Until challenged to think differently, I am more idealist than realist. Go back in time a couple years and ask me if all lives are equal, and I would look at you like you’re mad. Duh, all lives are equal.
Recently, a friend and I got into a discussion about Artificial Intelligence in driverless cars. In the case of an unavoidable crash, should it be programmed to prioritise the life of the occupants or the pedestrians? If it can swerve left towards an old man or right towards a child, which side should it go?
Truth is, I never really thought about this. Until one day, I learnt the concept of triage. In a mass medical emergency (think a horrible multi-vehicle accident) a health care worker should split incoming patients into red (immediate attention needed but patient can be stabilised and saved), yellow (serious, but not immediately life-threatening) and green (need of minimum care, minor injuries). It’s pretty straight forward so far.
Then comes the black category; this consists of patients who are dead, or who are so close to death that they’re no longer a priority. I cringe as I write this, but the argument is infallible: if you have one life-saving machine and there are two people who need it, A and B, and A is likely to survive if he gets it, whereas B would probably die even if he does; two is more than one. It’s math.
Even as the guileless child inside me screams at the unfairness of it; the realist keeps a steady argument going.
We give a death sentence to a serial killer because it will protect many innocent people. We allow animal testing to go on because we want our children to have safe medicines.
If forced to decide, I would want the driverless car to be programmed to swerve towards the old man, and then probably die of guilt myself.
Arguments on all of the above can keep going on and on and on. All sides will have valid points, both the idealists and the realists will continue an endless war. This used to disturb me.
A year ago, I would shy away from this conversation because it was too uncomfortable, too painful. Both sides seemed to be invalidating themselves when they took a side and said, it should be this way. I have slowly realised these arguments are healthy; they’re the only way forward when our inquisitive minds continue to push us along this path of evolution. These issues will keep coming up, and not because some lives are worth more or less, but because all lives are worthy, all life is precious. That’s why we argue and debate. Each and every life deserves an advocate and our words have mutual effects on our collective growth.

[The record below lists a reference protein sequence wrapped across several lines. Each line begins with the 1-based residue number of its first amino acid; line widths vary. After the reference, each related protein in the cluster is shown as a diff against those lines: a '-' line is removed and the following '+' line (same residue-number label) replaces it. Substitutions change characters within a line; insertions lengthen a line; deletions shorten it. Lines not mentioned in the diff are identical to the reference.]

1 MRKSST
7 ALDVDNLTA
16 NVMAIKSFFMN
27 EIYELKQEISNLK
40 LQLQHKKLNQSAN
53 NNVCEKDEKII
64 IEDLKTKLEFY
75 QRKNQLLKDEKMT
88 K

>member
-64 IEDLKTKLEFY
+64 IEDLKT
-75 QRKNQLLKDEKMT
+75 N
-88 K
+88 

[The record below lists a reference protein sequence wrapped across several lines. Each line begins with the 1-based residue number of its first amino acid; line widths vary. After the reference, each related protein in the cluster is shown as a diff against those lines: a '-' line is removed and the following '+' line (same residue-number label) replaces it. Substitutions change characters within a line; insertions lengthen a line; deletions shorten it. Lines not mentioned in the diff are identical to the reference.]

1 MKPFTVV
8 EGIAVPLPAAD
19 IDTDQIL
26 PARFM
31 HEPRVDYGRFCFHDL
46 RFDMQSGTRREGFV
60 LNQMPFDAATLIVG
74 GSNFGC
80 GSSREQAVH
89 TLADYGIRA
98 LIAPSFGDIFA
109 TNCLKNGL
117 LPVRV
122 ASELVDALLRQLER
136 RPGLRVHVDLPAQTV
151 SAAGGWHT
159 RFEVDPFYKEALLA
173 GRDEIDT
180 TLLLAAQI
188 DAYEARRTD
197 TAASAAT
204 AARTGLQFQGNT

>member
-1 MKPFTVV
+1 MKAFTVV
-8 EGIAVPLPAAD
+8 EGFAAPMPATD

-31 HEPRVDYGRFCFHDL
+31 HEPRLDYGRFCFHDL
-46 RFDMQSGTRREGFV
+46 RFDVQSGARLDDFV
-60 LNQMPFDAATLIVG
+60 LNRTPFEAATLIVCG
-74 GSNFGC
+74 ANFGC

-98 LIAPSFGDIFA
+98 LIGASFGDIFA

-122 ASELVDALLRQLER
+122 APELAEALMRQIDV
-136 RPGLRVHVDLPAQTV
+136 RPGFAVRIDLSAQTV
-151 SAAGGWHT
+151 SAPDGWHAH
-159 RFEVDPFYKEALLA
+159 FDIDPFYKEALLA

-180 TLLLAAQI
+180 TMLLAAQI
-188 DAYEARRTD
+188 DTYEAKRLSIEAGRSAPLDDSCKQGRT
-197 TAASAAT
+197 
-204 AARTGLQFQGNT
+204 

But, aren’t we getting ahead of ourselves?
The driverless car is something yet to come. Animal testing and vegan arguments are changing, evolving and are time-based according to the societal scenario we live in. We could all be forced to be vegan to save our planet in a few years. Animal testing could become obsolete with cell culture testing.
But aren’t there a few timeless issues when it comes to the value of a life?
The right to live.
The right to adhere to any faith.
The right to prosperity.
The right to dignity.
It’s okay if we mess up on the issues that are in the gray areas, clarity will eventually come, but what about the ones we’ve collectively agreed on?
They’re still being violated all over the world, and shouldn’t that be our focus? In my opinion, all lives are equal (idealist, sorry) but life isn’t worth anything if we aren’t creating a better world.
Politics will use propaganda to make you believe that these fundamentals are as debatable as the right to eat meat, but they’re not. Insinuation and divide-and-rule ideologies can make us subconsciously act as if some people are more worthy than others, especially when identity triggers are used. We need to stop falling for this. Humanity changes, it evolves. What seems relevant now wasn’t so a thousand years ago, and who knows where we’ll be a thousand years from now, but the basics are the basics.
I’ve heard events of decades ago (They destroyed our mosques! – They forced all the Brahmins out. – This land belonged to us in the first place!) used to validate cruelty of today, human rights violations happening now.
Listen, it wasn’t okay then. It isn’t okay now. It never ever will be okay.
No human should suffer because of the colour of their skin or their belief system or their demands for dignity and freedom.
We’ve agreed on this.
Now we only need to remember it.
When TV polarises humans into radical groups, we should remember we are the same.
When some people are projected as “other”, we should remember that we all fall in love the same way.
When politicians use events of yesterday to collect todays votes, we should remember that we all bleed red.
When lines are drawn between us, and we are set up as enemies even before we realise it, we should remember that we cry and laugh in the same language.
We don’t have to agree on everything.
We don’t all have to be the same.
Unity in diversity is so much more powerful than uniformity.
Live, and let live.
Because all lives are equal, all lives are worthy.
We are different. We are one.
We are capable of world peace.
All my love,